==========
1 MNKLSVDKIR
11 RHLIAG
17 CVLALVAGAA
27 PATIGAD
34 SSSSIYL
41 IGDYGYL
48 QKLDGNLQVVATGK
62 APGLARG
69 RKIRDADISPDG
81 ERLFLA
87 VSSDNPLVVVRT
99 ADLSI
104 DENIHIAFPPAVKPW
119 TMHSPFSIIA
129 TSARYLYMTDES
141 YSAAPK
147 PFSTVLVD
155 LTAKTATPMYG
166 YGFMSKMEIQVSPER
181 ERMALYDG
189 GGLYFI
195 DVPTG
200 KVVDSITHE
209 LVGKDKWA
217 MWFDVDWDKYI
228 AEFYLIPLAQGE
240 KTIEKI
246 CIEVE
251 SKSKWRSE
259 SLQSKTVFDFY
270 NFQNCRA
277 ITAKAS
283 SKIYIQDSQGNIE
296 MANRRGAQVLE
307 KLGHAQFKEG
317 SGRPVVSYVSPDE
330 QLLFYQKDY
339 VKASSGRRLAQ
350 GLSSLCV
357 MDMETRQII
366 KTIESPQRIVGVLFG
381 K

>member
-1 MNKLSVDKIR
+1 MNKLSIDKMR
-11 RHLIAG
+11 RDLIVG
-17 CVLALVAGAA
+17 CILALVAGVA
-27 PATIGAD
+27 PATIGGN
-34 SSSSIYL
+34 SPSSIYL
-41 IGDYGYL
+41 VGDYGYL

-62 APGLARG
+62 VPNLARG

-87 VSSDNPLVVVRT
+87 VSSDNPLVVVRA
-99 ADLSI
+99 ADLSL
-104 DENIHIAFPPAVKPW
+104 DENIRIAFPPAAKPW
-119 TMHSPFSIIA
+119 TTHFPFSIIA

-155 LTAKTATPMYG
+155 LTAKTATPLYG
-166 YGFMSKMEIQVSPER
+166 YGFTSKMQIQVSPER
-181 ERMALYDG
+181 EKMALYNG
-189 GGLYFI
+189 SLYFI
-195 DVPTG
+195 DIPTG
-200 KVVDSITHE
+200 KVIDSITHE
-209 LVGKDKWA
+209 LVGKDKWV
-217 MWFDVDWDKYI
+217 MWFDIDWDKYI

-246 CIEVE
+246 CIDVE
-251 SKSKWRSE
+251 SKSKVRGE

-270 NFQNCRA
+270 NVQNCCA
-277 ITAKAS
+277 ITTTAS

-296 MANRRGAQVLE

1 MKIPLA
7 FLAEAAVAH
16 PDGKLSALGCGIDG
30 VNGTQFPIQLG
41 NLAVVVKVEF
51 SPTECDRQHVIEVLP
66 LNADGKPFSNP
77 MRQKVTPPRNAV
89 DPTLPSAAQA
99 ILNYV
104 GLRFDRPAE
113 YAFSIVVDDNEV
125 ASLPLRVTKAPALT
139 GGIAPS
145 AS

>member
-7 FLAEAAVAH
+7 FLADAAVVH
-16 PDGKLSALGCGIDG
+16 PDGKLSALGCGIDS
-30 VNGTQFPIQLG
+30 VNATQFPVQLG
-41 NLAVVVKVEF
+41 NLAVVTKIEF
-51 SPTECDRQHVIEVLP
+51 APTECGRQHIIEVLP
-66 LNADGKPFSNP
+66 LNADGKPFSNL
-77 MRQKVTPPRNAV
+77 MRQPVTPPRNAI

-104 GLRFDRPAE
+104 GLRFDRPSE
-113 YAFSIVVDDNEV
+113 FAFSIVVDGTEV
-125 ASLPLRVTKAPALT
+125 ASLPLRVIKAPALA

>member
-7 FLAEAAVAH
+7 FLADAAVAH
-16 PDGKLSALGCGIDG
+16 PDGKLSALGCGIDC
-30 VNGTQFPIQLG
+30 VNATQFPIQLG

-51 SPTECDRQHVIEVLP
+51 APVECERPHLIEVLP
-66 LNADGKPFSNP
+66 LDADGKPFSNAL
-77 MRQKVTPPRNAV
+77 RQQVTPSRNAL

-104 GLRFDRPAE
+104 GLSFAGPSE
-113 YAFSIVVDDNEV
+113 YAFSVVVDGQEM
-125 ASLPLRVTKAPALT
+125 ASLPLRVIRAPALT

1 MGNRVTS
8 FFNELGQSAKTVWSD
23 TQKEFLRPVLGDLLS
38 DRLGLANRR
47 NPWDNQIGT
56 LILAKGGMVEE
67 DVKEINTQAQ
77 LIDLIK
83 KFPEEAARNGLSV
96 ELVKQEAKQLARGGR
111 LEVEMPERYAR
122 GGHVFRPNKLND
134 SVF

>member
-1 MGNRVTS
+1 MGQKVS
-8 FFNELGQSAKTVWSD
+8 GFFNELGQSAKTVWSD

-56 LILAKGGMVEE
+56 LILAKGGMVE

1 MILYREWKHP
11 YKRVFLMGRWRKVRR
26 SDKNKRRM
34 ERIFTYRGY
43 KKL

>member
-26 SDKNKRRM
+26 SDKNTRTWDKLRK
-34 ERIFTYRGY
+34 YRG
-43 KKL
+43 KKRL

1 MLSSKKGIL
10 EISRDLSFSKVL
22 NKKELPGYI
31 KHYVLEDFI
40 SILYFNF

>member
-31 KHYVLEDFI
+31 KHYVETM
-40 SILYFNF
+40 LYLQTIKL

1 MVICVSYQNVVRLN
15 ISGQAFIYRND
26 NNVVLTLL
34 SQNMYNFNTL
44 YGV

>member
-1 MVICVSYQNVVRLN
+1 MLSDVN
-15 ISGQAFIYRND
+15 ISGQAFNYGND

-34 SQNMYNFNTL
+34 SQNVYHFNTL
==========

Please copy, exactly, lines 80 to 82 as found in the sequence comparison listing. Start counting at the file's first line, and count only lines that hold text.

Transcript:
-217 MWFDVDWDKYI
+217 MWFDIDWDKYI

-246 CIEVE